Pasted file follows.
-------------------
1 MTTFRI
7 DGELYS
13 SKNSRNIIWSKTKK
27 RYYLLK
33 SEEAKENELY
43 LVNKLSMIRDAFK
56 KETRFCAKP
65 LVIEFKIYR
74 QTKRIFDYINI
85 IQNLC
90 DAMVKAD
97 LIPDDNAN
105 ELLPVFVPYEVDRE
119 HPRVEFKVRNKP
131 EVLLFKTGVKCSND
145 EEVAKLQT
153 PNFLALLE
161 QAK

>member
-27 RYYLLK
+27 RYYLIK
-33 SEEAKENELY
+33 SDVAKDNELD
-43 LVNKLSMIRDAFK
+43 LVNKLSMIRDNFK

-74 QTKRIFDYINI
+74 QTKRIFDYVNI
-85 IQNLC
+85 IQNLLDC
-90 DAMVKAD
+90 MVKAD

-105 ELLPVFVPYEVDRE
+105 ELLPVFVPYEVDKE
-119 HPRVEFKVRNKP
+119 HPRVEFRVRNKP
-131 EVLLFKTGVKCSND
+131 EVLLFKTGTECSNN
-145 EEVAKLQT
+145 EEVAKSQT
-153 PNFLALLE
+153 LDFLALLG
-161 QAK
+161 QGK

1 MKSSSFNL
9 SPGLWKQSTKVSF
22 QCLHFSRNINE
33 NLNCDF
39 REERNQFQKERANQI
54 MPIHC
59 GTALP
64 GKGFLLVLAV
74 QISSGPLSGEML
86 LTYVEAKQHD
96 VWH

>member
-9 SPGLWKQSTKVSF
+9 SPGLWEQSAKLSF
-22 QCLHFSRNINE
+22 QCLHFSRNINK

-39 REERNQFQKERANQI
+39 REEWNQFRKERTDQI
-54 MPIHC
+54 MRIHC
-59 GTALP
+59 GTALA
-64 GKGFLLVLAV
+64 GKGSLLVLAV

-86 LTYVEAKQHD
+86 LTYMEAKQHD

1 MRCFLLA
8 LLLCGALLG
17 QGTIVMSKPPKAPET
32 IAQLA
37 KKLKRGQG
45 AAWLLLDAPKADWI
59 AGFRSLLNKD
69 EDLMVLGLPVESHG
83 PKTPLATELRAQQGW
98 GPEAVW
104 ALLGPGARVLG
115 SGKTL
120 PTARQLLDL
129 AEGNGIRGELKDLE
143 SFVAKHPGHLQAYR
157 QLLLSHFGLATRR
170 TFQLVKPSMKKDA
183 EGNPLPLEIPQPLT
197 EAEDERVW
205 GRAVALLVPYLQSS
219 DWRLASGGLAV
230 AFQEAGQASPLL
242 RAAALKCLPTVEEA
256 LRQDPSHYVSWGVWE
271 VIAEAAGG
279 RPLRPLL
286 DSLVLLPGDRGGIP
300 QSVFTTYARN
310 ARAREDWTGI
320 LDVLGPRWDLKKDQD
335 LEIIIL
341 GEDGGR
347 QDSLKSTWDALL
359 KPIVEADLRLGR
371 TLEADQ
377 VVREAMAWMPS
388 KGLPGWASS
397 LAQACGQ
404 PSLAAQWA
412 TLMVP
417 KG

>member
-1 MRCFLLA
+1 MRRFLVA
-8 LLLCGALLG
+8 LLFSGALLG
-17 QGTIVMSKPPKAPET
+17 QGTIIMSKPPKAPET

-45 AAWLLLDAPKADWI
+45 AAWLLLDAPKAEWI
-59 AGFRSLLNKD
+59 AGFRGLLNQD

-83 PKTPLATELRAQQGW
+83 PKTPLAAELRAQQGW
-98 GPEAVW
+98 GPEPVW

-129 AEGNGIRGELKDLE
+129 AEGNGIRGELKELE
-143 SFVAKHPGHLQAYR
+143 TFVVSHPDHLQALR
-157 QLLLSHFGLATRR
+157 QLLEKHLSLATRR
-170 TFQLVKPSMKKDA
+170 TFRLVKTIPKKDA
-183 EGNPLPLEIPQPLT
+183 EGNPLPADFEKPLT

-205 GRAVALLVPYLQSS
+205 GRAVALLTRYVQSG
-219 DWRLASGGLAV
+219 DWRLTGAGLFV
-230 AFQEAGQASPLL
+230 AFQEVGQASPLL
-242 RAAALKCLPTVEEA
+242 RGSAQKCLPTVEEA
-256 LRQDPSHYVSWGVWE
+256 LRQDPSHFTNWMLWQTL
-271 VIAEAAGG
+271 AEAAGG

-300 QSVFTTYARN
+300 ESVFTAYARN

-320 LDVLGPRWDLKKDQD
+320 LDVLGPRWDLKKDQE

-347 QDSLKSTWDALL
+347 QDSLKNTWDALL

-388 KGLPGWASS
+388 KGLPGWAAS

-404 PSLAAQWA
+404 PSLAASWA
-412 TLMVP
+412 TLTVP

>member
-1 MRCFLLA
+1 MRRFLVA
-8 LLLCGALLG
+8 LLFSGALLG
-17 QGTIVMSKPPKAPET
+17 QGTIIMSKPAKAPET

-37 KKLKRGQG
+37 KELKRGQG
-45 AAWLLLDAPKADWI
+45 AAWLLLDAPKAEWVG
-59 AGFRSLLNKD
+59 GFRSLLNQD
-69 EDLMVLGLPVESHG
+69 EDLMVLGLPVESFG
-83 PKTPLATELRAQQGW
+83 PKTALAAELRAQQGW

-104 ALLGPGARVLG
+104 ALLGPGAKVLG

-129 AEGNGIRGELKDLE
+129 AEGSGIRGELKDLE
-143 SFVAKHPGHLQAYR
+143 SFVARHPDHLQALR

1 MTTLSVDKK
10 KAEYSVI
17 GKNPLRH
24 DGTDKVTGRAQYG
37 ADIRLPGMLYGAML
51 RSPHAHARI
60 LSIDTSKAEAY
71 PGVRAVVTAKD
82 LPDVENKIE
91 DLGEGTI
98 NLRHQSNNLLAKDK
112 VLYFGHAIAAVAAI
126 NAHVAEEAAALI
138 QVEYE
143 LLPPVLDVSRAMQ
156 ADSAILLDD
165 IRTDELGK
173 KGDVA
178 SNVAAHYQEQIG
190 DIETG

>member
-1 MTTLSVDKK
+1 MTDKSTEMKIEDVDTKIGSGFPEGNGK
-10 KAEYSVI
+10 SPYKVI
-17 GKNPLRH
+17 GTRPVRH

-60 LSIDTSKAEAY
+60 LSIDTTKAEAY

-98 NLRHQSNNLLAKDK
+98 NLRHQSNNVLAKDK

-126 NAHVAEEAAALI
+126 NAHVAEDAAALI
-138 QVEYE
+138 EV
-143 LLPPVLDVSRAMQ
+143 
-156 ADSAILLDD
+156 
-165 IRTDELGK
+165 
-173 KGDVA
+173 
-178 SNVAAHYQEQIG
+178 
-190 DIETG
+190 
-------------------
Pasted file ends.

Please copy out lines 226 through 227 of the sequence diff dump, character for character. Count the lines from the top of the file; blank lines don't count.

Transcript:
-178 SNVAAHYQEQIG
+178 